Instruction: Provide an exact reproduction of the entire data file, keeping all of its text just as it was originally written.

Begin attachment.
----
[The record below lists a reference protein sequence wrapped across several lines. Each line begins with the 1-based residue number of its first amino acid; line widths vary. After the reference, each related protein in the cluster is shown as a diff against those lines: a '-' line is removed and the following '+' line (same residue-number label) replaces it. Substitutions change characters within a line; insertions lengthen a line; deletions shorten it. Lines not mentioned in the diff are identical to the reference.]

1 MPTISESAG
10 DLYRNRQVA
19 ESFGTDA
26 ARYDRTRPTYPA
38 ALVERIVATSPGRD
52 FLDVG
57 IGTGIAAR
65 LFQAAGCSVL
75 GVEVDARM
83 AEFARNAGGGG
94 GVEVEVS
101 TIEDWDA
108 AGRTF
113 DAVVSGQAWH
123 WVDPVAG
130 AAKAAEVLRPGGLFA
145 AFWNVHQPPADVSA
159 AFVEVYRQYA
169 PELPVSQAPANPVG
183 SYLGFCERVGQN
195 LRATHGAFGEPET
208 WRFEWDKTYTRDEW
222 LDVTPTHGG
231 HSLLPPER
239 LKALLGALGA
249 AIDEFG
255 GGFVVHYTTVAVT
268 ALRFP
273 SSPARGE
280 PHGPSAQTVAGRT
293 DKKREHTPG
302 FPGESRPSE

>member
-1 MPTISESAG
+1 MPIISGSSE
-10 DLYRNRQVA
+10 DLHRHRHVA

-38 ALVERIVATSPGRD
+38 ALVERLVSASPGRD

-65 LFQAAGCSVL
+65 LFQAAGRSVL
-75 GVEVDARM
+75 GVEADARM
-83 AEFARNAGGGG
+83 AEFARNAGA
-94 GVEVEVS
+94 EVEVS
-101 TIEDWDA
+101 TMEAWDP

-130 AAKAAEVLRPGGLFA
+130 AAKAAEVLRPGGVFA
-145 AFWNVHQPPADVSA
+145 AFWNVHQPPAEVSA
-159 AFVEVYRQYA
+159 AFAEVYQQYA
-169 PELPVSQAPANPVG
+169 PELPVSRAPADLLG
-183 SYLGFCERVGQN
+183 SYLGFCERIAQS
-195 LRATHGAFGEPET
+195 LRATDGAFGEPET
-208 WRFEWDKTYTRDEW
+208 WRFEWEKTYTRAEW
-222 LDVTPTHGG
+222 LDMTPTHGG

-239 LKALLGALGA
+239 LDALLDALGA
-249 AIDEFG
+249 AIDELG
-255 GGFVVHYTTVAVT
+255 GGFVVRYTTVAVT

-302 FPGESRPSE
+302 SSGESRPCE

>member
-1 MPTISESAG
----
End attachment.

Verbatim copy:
[The record below lists a reference protein sequence wrapped across several lines. Each line begins with the 1-based residue number of its first amino acid; line widths vary. After the reference, each related protein in the cluster is shown as a diff against those lines: a '-' line is removed and the following '+' line (same residue-number label) replaces it. Substitutions change characters within a line; insertions lengthen a line; deletions shorten it. Lines not mentioned in the diff are identical to the reference.]

1 MPTISESAG
10 DLYRNRQVA
19 ESFGTDA
26 ARYDRTRPTYPA
38 ALVERIVATSPGRD
52 FLDVG
57 IGTGIAAR
65 LFQAAGCSVL
75 GVEVDARM
83 AEFARNAGGGG
94 GVEVEVS
101 TIEDWDA
108 AGRTF
113 DAVVSGQAWH
123 WVDPVAG
130 AAKAAEVLRPGGLFA
145 AFWNVHQPPADVSA
159 AFVEVYRQYA
169 PELPVSQAPANPVG
183 SYLGFCERVGQN
195 LRATHGAFGEPET
208 WRFEWDKTYTRDEW
222 LDVTPTHGG
231 HSLLPPER
239 LKALLGALGA
249 AIDEFG
255 GGFVVHYTTVAVT
268 ALRFP
273 SSPARGE
280 PHGPSAQTVAGRT
293 DKKREHTPG
302 FPGESRPSE

>member
-1 MPTISESAG
+1 MPIISGSSE
-10 DLYRNRQVA
+10 DLHRHRHVA

-38 ALVERIVATSPGRD
+38 ALVERLVSASPGRD

-65 LFQAAGCSVL
+65 LFQAAGRSVL
-75 GVEVDARM
+75 GVEADARM
-83 AEFARNAGGGG
+83 AEFARNAGA
-94 GVEVEVS
+94 EVEVS
-101 TIEDWDA
+101 TMEAWDP

-130 AAKAAEVLRPGGLFA
+130 AAKAAEVLRPGGVFA
-145 AFWNVHQPPADVSA
+145 AFWNVHQPPAEVSA
-159 AFVEVYRQYA
+159 AFAEVYQQYA
-169 PELPVSQAPANPVG
+169 PELPVSRAPADLLG
-183 SYLGFCERVGQN
+183 SYLGFCERIAQS
-195 LRATHGAFGEPET
+195 LRATDGAFGEPET
-208 WRFEWDKTYTRDEW
+208 WRFEWEKTYTRAEW
-222 LDVTPTHGG
+222 LDMTPTHGG

-239 LKALLGALGA
+239 LDALLDALGA
-249 AIDEFG
+249 AIDELG
-255 GGFVVHYTTVAVT
+255 GGFVVRYTTVAVT

-302 FPGESRPSE
+302 SSGESRPCE

>member
-1 MPTISESAG